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Declining ecosystem health and the dilution effect
Umeå University, Faculty of Medicine, Department of Clinical Microbiology, Virology. (Arcum)
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2016 (English)In: Scientific Reports, ISSN 2045-2322, E-ISSN 2045-2322, Vol. 6, 31314Article in journal (Refereed) Published
Abstract [en]

The "dilution effect" implies that where species vary in susceptibility to infection by a pathogen, higher diversity often leads to lower infection prevalence in hosts. For directly transmitted pathogens, non-host species may "dilute" infection directly (1) and indirectly (2). Competitors and predators may (1) alter host behavior to reduce pathogen transmission or (2) reduce host density. In a well-studied system, we tested the dilution of the zoonotic Puumala hantavirus (PUUV) in bank voles (Myodes glareolus) by two competitors and a predator. Our study was based on long-term PUUV infection data (2003-2013) in northern Sweden. The field vole (Microtus agrestis) and the common shrew (Sorex araneus) are bank vole competitors and Tengmalm's owl (Aegolius funereus) is a main predator of bank voles. Infection probability in bank voles decreased when common shrew density increased, suggesting that common shrews reduced PUUV transmission. Field voles suppressed bank vole density in meadows and clear-cuts and indirectly diluted PUUV infection. Further, Tengmalm's owl decline in 1980-2013 may have contributed to higher PUUV infection rates in bank voles in 2003-2013 compared to 1979-1986. Our study provides further evidence for dilution effect and suggests that owls may have an important role in reducing disease risk.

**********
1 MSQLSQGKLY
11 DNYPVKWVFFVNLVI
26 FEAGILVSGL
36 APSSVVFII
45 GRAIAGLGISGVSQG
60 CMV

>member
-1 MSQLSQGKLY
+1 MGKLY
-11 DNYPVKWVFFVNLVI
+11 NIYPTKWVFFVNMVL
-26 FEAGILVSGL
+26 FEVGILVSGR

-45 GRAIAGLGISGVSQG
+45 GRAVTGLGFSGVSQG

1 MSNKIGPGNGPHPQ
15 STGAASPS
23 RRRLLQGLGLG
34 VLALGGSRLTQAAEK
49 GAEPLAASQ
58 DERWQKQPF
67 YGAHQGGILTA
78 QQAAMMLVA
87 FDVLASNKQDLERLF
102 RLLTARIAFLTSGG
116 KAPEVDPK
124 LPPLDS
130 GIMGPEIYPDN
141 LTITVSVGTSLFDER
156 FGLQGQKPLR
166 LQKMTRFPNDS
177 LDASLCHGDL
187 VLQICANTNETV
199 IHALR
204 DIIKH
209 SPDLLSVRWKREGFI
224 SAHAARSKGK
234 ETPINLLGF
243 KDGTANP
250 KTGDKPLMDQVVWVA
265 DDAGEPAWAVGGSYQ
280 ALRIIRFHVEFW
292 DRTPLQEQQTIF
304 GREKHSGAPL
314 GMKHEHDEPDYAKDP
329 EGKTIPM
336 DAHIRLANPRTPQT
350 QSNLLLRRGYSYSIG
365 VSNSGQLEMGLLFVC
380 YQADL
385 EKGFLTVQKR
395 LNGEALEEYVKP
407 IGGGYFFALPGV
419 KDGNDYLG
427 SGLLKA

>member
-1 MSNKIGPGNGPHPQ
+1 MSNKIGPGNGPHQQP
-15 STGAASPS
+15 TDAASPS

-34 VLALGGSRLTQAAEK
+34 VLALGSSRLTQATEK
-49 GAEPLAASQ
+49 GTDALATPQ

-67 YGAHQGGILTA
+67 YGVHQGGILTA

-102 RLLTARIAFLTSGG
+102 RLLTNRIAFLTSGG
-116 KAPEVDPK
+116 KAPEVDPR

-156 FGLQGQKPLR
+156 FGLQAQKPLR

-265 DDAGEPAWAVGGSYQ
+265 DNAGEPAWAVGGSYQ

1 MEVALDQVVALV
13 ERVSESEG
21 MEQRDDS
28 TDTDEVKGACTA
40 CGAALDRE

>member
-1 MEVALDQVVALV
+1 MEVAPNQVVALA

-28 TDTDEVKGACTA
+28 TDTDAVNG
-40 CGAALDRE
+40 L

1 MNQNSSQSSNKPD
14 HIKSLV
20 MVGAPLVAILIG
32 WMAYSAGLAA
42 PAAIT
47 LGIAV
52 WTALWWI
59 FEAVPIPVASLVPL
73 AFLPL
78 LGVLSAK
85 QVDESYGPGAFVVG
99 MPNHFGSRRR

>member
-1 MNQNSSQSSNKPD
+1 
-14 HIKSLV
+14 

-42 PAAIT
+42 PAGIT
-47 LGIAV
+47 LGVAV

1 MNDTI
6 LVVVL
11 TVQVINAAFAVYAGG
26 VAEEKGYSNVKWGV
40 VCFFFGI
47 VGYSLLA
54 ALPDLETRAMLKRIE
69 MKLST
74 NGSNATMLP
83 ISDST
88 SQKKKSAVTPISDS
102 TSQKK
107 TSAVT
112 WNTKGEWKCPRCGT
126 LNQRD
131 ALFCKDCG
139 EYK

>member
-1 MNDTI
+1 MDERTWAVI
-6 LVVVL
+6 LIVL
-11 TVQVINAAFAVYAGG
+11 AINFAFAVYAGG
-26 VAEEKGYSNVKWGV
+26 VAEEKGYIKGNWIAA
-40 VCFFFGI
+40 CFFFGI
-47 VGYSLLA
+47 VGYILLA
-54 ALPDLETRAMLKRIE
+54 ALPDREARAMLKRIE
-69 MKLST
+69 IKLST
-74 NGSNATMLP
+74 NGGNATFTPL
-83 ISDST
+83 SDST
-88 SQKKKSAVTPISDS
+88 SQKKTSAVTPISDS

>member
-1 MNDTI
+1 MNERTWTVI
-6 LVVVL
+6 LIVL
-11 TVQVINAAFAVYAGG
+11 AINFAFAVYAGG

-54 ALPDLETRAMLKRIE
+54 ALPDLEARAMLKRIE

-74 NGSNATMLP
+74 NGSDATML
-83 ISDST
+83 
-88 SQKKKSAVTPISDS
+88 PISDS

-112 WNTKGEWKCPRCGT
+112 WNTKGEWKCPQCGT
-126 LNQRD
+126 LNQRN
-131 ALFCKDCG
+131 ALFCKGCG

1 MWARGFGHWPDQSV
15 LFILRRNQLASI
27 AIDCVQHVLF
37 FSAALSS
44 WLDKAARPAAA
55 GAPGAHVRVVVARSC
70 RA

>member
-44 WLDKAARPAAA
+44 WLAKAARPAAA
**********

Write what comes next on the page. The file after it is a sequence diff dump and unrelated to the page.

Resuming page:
Place, publisher, year, edition, pages
Nature Publishing Group, 2016. Vol. 6, 31314
National Category
Ecology Environmental Sciences Immunology
URN: urn:nbn:se:umu:diva-125543DOI: 10.1038/srep31314ISI: 000381009400001PubMedID: 27499001OAI: diva2:971870
Available from: 2016-09-19 Created: 2016-09-13 Last updated: 2016-10-06Bibliographically approved

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